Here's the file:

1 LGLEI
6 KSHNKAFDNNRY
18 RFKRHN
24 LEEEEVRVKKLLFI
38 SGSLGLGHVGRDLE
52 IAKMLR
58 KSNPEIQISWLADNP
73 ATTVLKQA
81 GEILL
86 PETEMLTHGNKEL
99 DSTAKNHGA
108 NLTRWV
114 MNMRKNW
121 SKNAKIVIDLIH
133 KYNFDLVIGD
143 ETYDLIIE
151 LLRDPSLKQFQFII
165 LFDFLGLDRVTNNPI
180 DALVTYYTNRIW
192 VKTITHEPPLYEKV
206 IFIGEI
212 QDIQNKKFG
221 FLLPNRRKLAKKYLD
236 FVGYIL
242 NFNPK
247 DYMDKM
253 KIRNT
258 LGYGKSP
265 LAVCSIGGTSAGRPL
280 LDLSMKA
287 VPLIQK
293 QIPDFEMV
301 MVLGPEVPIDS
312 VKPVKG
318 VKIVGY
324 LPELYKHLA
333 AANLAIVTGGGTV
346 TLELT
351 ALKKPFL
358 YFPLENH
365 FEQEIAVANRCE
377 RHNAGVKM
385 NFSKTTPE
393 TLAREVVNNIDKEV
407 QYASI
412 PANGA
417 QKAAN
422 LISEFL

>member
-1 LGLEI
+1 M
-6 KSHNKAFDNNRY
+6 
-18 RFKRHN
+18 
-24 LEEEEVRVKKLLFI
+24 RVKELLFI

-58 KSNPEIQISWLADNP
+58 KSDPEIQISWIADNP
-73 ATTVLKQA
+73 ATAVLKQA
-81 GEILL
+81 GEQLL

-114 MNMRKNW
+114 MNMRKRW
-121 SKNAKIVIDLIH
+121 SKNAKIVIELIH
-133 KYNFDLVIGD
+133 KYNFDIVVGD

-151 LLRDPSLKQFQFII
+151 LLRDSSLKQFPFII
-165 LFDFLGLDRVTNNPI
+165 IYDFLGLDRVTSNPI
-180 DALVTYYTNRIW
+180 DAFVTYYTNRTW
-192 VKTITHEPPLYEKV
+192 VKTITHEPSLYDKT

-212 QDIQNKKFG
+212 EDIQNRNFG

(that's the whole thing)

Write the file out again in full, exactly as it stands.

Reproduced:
1 LGLEI
6 KSHNKAFDNNRY
18 RFKRHN
24 LEEEEVRVKKLLFI
38 SGSLGLGHVGRDLE
52 IAKMLR
58 KSNPEIQISWLADNP
73 ATTVLKQA
81 GEILL
86 PETEMLTHGNKEL
99 DSTAKNHGA
108 NLTRWV
114 MNMRKNW
121 SKNAKIVIDLIH
133 KYNFDLVIGD
143 ETYDLIIE
151 LLRDPSLKQFQFII
165 LFDFLGLDRVTNNPI
180 DALVTYYTNRIW
192 VKTITHEPPLYEKV
206 IFIGEI
212 QDIQNKKFG
221 FLLPNRRKLAKKYLD
236 FVGYIL
242 NFNPK
247 DYMDKM
253 KIRNT
258 LGYGKSP
265 LAVCSIGGTSAGRPL
280 LDLSMKA
287 VPLIQK
293 QIPDFEMV
301 MVLGPEVPIDS
312 VKPVKG
318 VKIVGY
324 LPELYKHLA
333 AANLAIVTGGGTV
346 TLELT
351 ALKKPFL
358 YFPLENH
365 FEQEIAVANRCE
377 RHNAGVKM
385 NFSKTTPE
393 TLAREVVNNIDKEV
407 QYASI
412 PANGA
417 QKAAN
422 LISEFL

>member
-1 LGLEI
+1 M
-6 KSHNKAFDNNRY
+6 
-18 RFKRHN
+18 
-24 LEEEEVRVKKLLFI
+24 RVKELLFI

-58 KSNPEIQISWLADNP
+58 KSDPEIQISWIADNP
-73 ATTVLKQA
+73 ATAVLKQA
-81 GEILL
+81 GEQLL

-114 MNMRKNW
+114 MNMRKRW
-121 SKNAKIVIDLIH
+121 SKNAKIVIELIH
-133 KYNFDLVIGD
+133 KYNFDIVVGD

-151 LLRDPSLKQFQFII
+151 LLRDSSLKQFPFII
-165 LFDFLGLDRVTNNPI
+165 IYDFLGLDRVTSNPI
-180 DALVTYYTNRIW
+180 DAFVTYYTNRTW
-192 VKTITHEPPLYEKV
+192 VKTITHEPSLYDKT

-212 QDIQNKKFG
+212 EDIQNRNFG